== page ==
In the 1860s, more traffic and bigger ships led to a requirement for deeper water and bigger retaining walls / quaysides in Dublin harbour. The conventional solution was to create the necessary working conditions by excluding water using coffer dams. Dublin’s Chief Engineer of the time, George Halpin, Jr. intended to use this technique but his young assistant Bindon
Blood Stoney proposed the alternative of working under water – a quicker and cheaper solution. The young man’s ideas prevailed and he went on to be the Chief Engineer of the Port for 42 years. The idea was to use precast concrete blocks, each weighing 350 tons. These would need to be lifted and placed in position, and the river bed prepared underwater. Stoney designed a barge that lifted by a combination of tide and ballasting and a diving bell that enabled men to work on the river bed to level the ground for the blocks. The first block was cast in 1871. By 1884, 1½ kilometres of quayside had been constructed.
Even the Great Eastern paid a call in 1883. Remarkably, the diving bell was used for 92 years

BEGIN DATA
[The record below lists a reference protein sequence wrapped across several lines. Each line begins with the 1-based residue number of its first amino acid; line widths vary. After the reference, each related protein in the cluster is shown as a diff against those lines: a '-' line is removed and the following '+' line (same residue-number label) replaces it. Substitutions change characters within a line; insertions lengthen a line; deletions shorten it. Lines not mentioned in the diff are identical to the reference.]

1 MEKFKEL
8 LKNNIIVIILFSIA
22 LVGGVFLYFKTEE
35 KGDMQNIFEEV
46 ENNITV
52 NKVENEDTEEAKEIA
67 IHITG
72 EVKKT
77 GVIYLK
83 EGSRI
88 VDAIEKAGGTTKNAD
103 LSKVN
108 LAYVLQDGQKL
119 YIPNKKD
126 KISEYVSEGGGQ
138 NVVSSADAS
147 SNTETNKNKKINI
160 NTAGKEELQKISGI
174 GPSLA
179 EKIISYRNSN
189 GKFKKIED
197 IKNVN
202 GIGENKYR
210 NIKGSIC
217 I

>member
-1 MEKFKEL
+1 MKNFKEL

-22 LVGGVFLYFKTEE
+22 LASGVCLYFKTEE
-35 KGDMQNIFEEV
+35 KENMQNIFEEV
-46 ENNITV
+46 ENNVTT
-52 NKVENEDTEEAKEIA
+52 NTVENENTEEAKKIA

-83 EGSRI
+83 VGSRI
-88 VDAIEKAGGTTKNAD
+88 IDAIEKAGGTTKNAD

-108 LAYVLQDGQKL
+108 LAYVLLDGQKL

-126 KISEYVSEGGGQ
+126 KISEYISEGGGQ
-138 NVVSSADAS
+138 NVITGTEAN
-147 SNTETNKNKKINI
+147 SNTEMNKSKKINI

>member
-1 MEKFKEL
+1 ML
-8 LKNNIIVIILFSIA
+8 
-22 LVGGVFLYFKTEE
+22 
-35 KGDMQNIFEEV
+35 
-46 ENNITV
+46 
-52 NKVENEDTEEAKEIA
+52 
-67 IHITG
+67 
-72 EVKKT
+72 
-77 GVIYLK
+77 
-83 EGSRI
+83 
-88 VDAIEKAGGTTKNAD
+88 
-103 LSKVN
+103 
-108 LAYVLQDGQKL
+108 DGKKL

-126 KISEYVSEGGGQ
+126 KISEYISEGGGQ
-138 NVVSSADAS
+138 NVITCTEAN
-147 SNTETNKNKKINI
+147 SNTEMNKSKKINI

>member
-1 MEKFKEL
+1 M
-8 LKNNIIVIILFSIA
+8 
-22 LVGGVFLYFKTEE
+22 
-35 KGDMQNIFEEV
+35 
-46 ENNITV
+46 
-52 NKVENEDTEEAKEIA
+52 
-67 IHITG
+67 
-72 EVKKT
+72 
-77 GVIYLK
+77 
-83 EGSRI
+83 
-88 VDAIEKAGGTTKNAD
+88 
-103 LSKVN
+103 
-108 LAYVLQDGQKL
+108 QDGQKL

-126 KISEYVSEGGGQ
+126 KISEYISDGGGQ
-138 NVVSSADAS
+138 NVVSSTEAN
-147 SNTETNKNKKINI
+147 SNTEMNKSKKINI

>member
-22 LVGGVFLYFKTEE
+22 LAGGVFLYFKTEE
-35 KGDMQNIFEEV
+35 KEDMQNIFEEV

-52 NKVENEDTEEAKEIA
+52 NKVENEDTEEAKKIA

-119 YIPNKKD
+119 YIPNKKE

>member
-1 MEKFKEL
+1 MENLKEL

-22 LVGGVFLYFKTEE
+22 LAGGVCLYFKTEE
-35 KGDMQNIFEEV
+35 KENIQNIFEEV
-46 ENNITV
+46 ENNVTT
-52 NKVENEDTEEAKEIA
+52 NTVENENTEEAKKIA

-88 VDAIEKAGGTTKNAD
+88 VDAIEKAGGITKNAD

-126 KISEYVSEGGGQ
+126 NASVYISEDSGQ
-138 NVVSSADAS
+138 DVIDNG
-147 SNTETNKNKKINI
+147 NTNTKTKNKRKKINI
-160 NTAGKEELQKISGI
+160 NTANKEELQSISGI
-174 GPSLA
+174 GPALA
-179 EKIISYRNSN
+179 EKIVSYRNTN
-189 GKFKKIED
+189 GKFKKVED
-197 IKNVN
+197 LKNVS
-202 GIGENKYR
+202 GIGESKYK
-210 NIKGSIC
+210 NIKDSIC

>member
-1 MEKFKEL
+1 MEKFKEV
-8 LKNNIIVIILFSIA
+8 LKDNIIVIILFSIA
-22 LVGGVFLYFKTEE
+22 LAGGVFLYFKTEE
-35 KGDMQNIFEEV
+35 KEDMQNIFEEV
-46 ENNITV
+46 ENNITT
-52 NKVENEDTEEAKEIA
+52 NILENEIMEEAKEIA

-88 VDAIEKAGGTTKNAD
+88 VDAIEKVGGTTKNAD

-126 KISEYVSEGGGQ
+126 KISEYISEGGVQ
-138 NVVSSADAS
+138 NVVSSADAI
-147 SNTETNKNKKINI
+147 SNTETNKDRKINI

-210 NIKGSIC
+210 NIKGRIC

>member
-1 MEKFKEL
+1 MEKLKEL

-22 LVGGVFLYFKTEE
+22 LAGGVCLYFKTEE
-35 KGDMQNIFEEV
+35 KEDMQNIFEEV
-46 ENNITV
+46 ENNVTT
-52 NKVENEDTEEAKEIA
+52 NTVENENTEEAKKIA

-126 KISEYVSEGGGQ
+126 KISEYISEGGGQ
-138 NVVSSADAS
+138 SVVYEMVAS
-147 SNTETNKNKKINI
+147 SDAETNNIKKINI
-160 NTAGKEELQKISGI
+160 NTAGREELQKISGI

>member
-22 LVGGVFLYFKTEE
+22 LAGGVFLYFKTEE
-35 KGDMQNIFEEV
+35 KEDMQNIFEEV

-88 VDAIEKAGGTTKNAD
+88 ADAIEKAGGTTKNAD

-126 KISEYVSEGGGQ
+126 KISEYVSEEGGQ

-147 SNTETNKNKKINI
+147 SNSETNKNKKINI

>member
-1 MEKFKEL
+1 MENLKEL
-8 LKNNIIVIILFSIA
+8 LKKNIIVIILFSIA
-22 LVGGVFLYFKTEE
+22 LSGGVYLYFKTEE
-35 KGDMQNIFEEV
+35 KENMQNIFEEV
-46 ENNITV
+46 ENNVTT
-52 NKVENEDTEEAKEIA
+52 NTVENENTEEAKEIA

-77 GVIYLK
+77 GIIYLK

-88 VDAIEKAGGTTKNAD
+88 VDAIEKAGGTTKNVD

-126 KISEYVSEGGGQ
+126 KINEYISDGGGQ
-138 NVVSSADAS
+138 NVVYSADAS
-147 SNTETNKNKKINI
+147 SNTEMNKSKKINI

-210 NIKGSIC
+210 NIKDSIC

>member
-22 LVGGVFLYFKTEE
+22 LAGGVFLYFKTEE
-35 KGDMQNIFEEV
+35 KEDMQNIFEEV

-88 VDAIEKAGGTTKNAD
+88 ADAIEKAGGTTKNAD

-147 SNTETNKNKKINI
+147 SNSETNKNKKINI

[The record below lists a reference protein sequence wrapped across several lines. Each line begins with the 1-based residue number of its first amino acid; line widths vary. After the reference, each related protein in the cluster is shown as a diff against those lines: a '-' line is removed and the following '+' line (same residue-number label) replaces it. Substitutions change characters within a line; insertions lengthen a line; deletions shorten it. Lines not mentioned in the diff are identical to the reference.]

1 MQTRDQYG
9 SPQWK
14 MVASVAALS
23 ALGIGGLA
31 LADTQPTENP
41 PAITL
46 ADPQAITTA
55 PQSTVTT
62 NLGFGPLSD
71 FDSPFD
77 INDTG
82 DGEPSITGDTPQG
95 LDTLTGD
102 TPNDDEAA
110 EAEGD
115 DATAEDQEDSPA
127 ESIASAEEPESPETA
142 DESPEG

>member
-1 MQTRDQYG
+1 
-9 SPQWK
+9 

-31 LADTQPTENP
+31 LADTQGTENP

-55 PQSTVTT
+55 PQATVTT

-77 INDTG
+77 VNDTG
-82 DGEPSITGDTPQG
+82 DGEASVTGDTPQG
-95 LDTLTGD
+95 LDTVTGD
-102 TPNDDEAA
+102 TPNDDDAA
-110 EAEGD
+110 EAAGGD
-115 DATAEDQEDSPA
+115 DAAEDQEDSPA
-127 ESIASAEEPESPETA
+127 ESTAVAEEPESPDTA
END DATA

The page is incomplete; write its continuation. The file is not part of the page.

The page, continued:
until 1957 when it was laid aside. It then survived long enough for its significance to be recognised. In 2015 it was set up in a prominent position on Sir John Rogerson’s Quay as a monument and interpretative centre. This has been done very well and it is quite an eye-catcher, particularly when flood-lit. The 20 feet square bell has been used as a roof to form a small building with very informative interpretative panels. The floor is an open grid above running water and the 3 feet diameter access tube, rising 40 feet from the bell, makes the structure unmissable.
An extract from Newcomen Links 239 ©The Newcomen Society 2018